Monday, January 14th, 2013
By Shelley Grieshop
Oil, rain create hazard
  ST. MARYS - A leak in a private oil field east of the city Friday left an overwhelming odor in the area and kept emergency crews busy all weekend.
No serious illnesses were reported. However, St. Marys Police dispatchers fielded several calls Friday night and Saturday from residents suffering headaches from a noxious smell.
The oil field, located near state Route 29 and Plattner Pike, is owned by Innex Energy of Plano, Texas. Company CEO Jeri Jay said his consultant is working with EMA officials.
Heavy rains on Sunday hampered clean-up efforts as crude oil from one of three reservoir tanks washed into nearby Carter Creek and the St. Marys River. Booms laid on the waterways for absorption eventually contained the spill after 28 hours, Auglaize County EMA Director Troy Anderson said.
"We worked through the night Friday, all day Saturday and until about 2 p.m. Sunday," he said. "The emergency response work is done; now we're starting the mitigation process to find out what happened."
Innex operates three injection (vertical) wells at the site; oil in each is pumped into reservoir tanks that hold 240 barrels - more than 10,000 gallons - of crude oil. The company reportedly transports the product to a refinery in Canton.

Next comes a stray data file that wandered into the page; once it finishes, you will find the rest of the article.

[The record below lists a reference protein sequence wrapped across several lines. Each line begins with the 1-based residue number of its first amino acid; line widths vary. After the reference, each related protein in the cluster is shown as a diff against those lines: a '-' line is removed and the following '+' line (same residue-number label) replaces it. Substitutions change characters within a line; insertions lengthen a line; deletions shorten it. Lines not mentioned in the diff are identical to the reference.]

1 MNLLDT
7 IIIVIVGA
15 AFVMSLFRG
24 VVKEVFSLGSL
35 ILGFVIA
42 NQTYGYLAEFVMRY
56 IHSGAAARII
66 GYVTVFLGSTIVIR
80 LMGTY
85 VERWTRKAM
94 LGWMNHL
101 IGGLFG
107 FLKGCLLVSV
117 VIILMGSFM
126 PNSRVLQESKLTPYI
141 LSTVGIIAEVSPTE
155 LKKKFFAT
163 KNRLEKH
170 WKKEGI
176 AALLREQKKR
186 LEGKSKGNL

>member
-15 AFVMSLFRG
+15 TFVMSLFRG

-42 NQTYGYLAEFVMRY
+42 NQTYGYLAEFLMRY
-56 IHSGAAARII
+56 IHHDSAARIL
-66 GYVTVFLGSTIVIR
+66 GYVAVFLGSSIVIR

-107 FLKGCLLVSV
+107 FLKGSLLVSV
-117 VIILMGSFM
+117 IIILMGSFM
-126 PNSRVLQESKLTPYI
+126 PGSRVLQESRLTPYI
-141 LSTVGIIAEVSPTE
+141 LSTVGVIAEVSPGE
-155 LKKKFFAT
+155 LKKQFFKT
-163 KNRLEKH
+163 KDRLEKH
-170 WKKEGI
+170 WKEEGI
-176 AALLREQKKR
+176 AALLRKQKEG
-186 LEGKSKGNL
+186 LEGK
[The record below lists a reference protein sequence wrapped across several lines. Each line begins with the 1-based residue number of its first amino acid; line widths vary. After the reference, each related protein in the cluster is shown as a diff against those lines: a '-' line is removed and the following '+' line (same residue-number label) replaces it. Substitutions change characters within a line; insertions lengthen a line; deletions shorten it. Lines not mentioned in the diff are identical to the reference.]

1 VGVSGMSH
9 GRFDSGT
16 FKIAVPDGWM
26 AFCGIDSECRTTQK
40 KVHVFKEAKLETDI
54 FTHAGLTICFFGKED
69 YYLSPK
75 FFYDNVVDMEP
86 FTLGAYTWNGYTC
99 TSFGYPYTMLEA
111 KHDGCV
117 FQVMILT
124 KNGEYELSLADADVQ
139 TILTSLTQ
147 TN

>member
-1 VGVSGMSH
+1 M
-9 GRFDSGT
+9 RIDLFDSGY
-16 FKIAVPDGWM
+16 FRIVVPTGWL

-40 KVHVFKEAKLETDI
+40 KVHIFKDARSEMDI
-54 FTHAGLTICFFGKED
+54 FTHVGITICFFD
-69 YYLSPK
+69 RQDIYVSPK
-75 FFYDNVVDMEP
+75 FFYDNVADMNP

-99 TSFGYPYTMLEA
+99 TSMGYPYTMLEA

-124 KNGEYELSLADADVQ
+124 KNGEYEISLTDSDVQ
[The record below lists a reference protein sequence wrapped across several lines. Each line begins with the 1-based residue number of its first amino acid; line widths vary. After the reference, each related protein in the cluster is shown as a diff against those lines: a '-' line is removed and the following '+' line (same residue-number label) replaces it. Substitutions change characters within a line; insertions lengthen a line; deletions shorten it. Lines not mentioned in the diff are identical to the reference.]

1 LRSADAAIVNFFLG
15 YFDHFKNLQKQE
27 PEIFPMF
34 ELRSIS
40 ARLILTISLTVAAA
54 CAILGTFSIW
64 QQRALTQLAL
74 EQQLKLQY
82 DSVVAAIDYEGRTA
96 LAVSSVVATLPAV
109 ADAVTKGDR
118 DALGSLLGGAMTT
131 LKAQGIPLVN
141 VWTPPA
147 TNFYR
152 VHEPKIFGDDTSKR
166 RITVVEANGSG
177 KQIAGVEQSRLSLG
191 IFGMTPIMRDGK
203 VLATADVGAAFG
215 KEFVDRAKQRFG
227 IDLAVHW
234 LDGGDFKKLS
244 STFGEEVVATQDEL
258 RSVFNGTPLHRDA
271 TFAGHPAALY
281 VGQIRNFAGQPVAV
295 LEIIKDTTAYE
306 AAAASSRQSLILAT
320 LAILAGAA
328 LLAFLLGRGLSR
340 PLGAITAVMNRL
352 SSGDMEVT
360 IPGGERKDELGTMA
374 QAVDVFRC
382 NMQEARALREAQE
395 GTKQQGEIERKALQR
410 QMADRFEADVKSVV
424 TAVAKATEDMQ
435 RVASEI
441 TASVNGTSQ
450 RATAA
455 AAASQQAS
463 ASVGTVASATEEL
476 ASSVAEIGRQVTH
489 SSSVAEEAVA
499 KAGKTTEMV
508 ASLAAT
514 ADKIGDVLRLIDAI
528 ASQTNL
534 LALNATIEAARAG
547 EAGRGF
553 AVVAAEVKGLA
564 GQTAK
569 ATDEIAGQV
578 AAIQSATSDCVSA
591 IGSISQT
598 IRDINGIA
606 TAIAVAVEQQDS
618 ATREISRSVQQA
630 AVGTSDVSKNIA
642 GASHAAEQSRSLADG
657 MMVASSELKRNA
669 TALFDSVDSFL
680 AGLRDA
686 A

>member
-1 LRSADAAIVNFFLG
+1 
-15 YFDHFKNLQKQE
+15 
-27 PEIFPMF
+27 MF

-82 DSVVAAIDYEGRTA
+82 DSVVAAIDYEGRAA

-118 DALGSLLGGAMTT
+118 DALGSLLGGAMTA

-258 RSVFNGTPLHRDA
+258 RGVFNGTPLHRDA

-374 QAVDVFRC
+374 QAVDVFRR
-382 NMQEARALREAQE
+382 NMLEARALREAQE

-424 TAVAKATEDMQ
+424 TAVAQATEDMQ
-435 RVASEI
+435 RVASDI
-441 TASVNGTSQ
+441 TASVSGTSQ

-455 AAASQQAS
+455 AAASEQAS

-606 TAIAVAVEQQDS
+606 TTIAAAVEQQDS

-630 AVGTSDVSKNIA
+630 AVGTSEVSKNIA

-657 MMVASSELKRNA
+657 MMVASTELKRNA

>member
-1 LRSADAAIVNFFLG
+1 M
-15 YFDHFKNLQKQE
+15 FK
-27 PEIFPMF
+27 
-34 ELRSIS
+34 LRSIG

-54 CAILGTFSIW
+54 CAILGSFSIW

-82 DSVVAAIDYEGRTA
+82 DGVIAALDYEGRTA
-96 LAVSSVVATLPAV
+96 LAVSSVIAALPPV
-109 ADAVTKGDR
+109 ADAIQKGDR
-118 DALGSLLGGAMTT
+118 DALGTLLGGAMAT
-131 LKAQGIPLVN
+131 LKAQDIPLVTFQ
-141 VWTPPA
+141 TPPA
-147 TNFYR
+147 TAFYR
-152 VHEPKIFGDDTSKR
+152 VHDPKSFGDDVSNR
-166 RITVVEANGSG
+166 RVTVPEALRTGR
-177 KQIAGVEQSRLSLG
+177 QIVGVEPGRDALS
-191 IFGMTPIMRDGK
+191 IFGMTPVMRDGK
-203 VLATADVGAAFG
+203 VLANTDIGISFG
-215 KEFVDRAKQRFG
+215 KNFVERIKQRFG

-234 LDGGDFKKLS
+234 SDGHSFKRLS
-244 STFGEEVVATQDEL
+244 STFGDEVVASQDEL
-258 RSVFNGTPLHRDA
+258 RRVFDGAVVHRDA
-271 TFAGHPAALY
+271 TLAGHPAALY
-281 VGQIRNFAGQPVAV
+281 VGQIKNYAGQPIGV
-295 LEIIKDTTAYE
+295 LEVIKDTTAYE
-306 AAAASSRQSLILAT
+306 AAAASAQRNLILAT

Anderson said he was alerted to the problem after St. Marys Fire Department received a call about 10:30 p.m. from a worker at Setex on McKinley Road.
"When I arrived and smelled the odor, I had no doubt what it was," he said. "I got out and saw crude oil on the ground. There was quite a bit."
Hazardous materials experts from Allied Environmental of Lima used booms and other equipment to remove the oil from the waterways. The surrounding ground was excavated to extract the oil from the soil, Anderson said.
The amount of crude oil that entered the creek and river was undetermined at press time today. Anderson said he is working to determine exactly how much oil leaked out of reservoir tank #2 and why it overflowed. The company's consultant is helping in the investigation, he added.
Anderson said he alerted Ohio EPA, the Division of Wildlife, the National Response Commission and other state agencies involved in environmental safety. All will be entitled to compensation for their time on the project, he said.
"It's going to be expensive," he said.
Anderson said it is too early in the investigation to estimate the cost of the oil leak, who is responsible for clean-up expenses and if a fine will be levied against the company.
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